The reported suicide of notorious tax fugitive, Bitcoin proponent and antivirus software pioneer John McAfee has prompted an outpouring of tributes and conspiracy theories today.
After years of evading United States taxes and authorities, a Spanish court had ordered McAfee’s extradition just hours before he was found dead, with the 75-year-old expected to face a life sentence in the U.S. should he have been extradited.
Former National Security Agency employee and whistleblower Edward Snowden criticized the global reach of U.S. enforcement and warned that McAfee’s untimely end may not be the only one as “Julian Assange’s story could end much the same.” He tweeted:
“Europe should not extradite those accused of non-violent crimes to a court system so unfair — and a prison system so cruel — that native-born defendants would rather die than become subject to it.”
Cardano founder Charles Hoskinson praised McAfee’s contributions to computer science, describing him as “one of the most enigmatic and interesting people in the cryptocurrency space and the history of computing.” “He was also a deeply troubled person,” added Hoskinson, noting McAfee’s well-documented personal traumas and substance abuse issues.
RIP John Mcafee https://t.co/Rc4u3eXX6C— Charles Hoskinson (@IOHK_Charles) June 23, 2021
“The reason for the suicide seems self-evident — McAfee was 75 years old, and the extradition to the US was approved, he was looking at over 30 years in jail, if convicted, and likely would have been [...] it seem that he decided to choose ending his life there in a Spanish prison rather than a U.S. prison.”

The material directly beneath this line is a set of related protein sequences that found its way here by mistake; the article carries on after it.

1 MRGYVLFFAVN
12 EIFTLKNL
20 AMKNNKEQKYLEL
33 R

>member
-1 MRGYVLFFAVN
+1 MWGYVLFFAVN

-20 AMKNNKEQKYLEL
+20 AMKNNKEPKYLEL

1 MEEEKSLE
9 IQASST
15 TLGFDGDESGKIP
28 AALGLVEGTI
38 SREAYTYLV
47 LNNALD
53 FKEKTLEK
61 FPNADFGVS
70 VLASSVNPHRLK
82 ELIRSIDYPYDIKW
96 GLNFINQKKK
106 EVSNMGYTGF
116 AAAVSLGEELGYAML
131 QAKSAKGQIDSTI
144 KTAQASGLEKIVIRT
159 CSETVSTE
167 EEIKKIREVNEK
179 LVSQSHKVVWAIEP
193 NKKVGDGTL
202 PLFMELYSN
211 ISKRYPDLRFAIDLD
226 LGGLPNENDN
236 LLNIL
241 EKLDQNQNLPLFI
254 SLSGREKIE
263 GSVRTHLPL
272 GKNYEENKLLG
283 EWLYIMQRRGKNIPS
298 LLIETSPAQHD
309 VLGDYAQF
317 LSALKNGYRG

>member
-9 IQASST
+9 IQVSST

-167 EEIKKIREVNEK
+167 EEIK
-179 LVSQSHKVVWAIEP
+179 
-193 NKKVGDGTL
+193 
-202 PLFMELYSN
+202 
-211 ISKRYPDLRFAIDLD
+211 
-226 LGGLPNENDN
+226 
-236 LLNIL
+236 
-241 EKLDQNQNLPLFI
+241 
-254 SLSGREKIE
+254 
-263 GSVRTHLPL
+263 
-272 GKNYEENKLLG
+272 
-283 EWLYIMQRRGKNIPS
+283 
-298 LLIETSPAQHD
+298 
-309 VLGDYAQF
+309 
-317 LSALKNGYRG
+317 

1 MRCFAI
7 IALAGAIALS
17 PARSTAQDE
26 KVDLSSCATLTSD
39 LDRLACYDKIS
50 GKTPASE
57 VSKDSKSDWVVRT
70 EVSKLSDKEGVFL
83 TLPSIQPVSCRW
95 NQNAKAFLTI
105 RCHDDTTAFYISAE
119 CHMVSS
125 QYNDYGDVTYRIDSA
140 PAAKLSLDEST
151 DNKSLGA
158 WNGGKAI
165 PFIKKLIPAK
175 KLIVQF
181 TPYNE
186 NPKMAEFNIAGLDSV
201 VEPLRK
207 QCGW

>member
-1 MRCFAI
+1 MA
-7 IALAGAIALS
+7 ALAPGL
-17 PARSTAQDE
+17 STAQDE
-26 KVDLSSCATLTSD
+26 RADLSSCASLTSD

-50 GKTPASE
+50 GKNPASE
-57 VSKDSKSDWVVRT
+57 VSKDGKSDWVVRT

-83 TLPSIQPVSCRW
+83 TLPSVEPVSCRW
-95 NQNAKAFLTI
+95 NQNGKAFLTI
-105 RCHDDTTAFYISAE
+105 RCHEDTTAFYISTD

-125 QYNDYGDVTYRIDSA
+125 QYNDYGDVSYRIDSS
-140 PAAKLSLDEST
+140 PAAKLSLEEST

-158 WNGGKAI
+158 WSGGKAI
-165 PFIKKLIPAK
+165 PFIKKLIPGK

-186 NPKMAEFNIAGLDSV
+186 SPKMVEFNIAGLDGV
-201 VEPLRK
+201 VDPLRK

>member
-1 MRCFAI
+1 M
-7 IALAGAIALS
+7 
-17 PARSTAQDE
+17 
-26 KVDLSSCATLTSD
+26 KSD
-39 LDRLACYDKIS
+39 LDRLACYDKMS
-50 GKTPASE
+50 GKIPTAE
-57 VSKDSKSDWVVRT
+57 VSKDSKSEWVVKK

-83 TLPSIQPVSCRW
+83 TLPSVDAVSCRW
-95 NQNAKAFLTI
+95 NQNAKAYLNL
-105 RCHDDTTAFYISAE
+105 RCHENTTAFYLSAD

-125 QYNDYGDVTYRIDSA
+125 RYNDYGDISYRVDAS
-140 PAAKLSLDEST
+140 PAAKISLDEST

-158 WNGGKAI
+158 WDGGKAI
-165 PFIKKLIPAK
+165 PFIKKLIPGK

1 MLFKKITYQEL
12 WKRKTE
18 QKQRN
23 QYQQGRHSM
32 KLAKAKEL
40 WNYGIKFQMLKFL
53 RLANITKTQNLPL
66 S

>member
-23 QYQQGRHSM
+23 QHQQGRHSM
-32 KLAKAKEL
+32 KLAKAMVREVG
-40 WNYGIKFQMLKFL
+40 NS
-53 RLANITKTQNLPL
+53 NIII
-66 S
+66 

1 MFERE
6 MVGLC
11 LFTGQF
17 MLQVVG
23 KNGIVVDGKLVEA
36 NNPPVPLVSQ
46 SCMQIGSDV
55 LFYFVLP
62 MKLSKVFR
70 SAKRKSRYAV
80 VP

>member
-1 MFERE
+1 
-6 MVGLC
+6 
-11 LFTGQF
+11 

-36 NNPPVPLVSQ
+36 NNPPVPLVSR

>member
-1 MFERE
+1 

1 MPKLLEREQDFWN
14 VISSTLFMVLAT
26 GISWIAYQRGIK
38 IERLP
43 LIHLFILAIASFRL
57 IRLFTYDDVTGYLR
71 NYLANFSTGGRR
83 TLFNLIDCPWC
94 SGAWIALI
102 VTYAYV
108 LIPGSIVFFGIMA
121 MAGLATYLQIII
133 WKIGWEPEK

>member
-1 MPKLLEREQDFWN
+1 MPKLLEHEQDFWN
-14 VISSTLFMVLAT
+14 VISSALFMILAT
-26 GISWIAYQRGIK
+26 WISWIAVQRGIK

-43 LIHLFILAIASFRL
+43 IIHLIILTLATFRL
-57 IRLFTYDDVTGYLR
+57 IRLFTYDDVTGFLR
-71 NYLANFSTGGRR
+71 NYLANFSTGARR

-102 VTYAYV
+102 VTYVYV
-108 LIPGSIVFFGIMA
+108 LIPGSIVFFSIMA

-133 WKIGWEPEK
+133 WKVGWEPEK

Bitcoin influencer and podcaster Anthony Pompliano remembered McAfee as “kind, funny, and incredibly intelligent,” sharing an image of himself alongside the antivirus pioneer and his wife Janice Dyson, wielding heavy munitions from the houseboat the pair had used to evade authorities for years.
I once had the opportunity to spend the day with the legend @officialmcafee on his boat in the Bahamas.— Pomp (@APompliano) June 23, 2021
He was kind, funny, and incredibly intelligent.
Will always remember that day. RIP to one of the world’s most unique individuals. pic.twitter.com/B5FnvDBRYK
Kim Dotcom, an internet entrepreneur who is fighting his own extradition charges from New Zealand over his file-sharing network, Megaupload, lamented McAfee’s drug abuse taking away from his potential, stating:
“A pioneer in data security. I always thought he partied too hard, should have avoided the drugs and focus on using his brilliant mind for good. When he had a sober mind it was all about freedom.”
QAnon and conspiracy theories
Despite McAfee’s own legal representatives in Spain, informing Reuters that McAfee had hanged himself rather than face life in prison, the internet is predictably ablaze with conspiracy theories asserting McAfee had not died at his own hand.
The flames were fanned shortly after his death was reported when McAfee’s official Instagram account shared an image of the letter “Q,” igniting excitement among QAnon conspiracy theorists. Business Insider reported that QAnon influencers on Telegram with “hundreds of thousands of followers” were sharing posts doubting the suicide story.